Inequality is an essential factor for the alleviation of poverty. In Cameroon, most of the households derive their livelihoods from non-wage income and a better understanding of how different variables affect income inequality is a way to reduce those inequalities and improve social welfare. Studies carried out so far barely make out the determinants among non-wage earners. This study sets out to identify these determinants, using the regression-based decomposition technique and data obtained from the 2005 Employment and Informal Sector Survey (EISS) undertaken by the National Statistic Institute (INS) in Cameroon. Results show that the total inequality of an hourly active income ensues from the ratio of age/experience and unobserved individual heterogeneity among non-wage earners.

Details

Economic Well-Being and Inequality: Papers from the Fifth ECINEQ Meeting
Type: Book
ISBN: 978-1-78350-556-2

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Book part
Publication date: 15 July 2017

Ashok K. Mishra and Aditya R. Khanal

The purpose of this study is to determine the impact of off-farm work on food security in rural Bangladesh. We use rural household-level data and a nonparametric…

Abstract

The purpose of this study is to determine the impact of off-farm work on food security in rural Bangladesh. We use rural household-level data and a nonparametric propensity score matching (PSM) estimator. Matching estimators are used in observational data to address the potential selection biases caused by nonrandom allocation of the treatment. Monthly food-consumption data and household income and expenditure surveys from rural Bangladesh for 2013–2014 are used in this chapter. We found that rural Bangladeshi households participating in nonfarm income-generating activities, especially in higher return nonfarm employment, enjoy higher levels of per-capita food expenditures and diet diversity – two of the measures of food security. In particular, we find that rural households increased diet diversity in cereals, fruits and vegetables, and meats. Finally, our estimates reveal that rural households participating in off-farm work increased per-capita food consumption by about Taka 1,576, on average, and increased per-capita expenditures on milk and milk products (Taka 212), and fruits and vegetables (Taka 235) significantly. Policy makers should design and implement policies that create off-farm livelihood activities. These nonfarm activities would help smallholder farm families to diversify, to supplement their income, and to continue their agricultural operations as well as increase food security.

Details

World Agricultural Resources and Food Security
Type: Book
ISBN: 978-1-78714-515-3

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Book part
Publication date: 29 December 2016

Manuela López, María Sicilia and Carmen Hidalgo-Alcázar

Companies are interested in engaging consumers in spreading the word about their products or brands. Although more and more studies are analysing word of mouth marketing…

Abstract

Purpose

Companies are interested in engaging consumers in spreading the word about their products or brands. Although more and more studies are analysing word of mouth marketing (WOMM), the topic is still very recent, thus very little is known about how to develop a WOMM campaign effectively. This chapter develops a literature review on WOMM in social media for better understanding on how to manage WOMM.

Methodology/approach

The studies reviewed have allowed us to identify the main decisions that should be taken when planning a WOMM campaign: the selection of the seed, the type of message and the inclusion of incentives.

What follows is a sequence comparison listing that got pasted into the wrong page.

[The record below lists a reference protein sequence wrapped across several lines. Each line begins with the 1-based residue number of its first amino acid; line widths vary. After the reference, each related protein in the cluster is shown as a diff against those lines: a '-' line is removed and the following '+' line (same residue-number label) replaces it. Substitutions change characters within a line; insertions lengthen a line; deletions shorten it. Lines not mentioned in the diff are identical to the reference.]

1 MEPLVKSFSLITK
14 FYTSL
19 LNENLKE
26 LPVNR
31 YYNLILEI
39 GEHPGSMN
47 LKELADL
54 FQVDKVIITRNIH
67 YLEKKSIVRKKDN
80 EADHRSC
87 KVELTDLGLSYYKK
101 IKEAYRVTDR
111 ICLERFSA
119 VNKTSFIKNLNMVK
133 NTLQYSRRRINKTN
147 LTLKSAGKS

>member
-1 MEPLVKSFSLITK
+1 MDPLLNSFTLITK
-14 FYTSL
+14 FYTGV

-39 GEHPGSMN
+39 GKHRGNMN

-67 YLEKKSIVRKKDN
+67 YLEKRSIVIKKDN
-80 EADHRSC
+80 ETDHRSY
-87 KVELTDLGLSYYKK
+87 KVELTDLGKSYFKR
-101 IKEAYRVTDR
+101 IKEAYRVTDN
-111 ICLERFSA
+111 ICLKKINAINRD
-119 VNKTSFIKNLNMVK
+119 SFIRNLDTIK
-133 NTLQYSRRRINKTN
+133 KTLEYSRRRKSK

Findings

We identify the two types of objectives that companies can follow with WOMM: information diffusion or consumers’ persuasion. Depending on the campaign objectives, the strategy to be used in order to be successful is different.

Social implications

This chapter can be useful to both, marketers, by showing them how to develop a WOMM campaign effectively; and researchers, by showing them the main gaps on WOMM that should be addressed in future studies.

Originality/value

This is one of the first attempts to review the literature and organize knowledge on WOMM. Concepts that have been treated as synonymous by many researchers such as opinion leaders, market mavens, innovative consumers, and hubs are clarified and distinguished one from the other which may help in improving previous knowledge on this field.

Details

Advertising in New Formats and Media
Type: Book
ISBN: 978-1-78560-312-9

Keywords

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Article
Publication date: 12 December 2016

Nitya Rani and Anand Samuel

The purpose of this paper is to provide an insight into differences in work values and Person–Organisation (P–O) fit of Baby Boomers, Gen X and Gen Y in India and to…

Abstract

Purpose

The purpose of this paper is to provide an insight into differences in work values and Person–Organisation (P–O) fit of Baby Boomers, Gen X and Gen Y in India and to understand the relationship between (P–O) fit values and turnover intention of Generation Y employees.

Design/methodology/approach

The work values were measured using an adapted version of Lyons Work Values scale. The generational differences in work values and P–O fit were studied using multivariate analysis of variance and relationship between P–O fit values and turnover intention of Gen Y employees was studied using polynomial regression and response surface methodology.

Findings

Significant differences in work values were observed between Generation Y and older generations. Generation Y also reported significantly higher discrepancy in P–O fit values than Generation X and Baby Boomers. This had an effect on their turnover intention.

Research limitations/implications

A cross-sectional design was used to study the generational differences in work values where the generation effects may have been confounded with age effects.

Practical implications